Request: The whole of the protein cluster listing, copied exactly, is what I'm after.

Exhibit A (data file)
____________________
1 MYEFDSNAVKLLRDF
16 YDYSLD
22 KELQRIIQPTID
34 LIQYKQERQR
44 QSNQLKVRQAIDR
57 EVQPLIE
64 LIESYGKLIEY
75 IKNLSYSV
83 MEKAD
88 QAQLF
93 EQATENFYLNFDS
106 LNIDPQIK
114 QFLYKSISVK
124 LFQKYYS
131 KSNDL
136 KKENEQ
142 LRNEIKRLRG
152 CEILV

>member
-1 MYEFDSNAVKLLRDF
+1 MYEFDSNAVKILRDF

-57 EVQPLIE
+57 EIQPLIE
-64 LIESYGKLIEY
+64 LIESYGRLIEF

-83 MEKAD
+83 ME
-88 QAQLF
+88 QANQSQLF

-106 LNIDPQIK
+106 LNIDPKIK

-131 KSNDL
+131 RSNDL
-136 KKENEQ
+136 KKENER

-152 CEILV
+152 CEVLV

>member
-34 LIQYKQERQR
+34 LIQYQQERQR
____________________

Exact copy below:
1 MYEFDSNAVKLLRDF
16 YDYSLD
22 KELQRIIQPTID
34 LIQYKQERQR
44 QSNQLKVRQAIDR
57 EVQPLIE
64 LIESYGKLIEY
75 IKNLSYSV
83 MEKAD
88 QAQLF
93 EQATENFYLNFDS
106 LNIDPQIK
114 QFLYKSISVK
124 LFQKYYS
131 KSNDL
136 KKENEQ
142 LRNEIKRLRG
152 CEILV

>member
-1 MYEFDSNAVKLLRDF
+1 MYEFDSNAVKILRDF

-57 EVQPLIE
+57 EIQPLIE
-64 LIESYGKLIEY
+64 LIESYGRLIEF

-83 MEKAD
+83 ME
-88 QAQLF
+88 QANQSQLF

-106 LNIDPQIK
+106 LNIDPKIK

-131 KSNDL
+131 RSNDL
-136 KKENEQ
+136 KKENER

-152 CEILV
+152 CEVLV

>member
-34 LIQYKQERQR
+34 LIQYQQERQR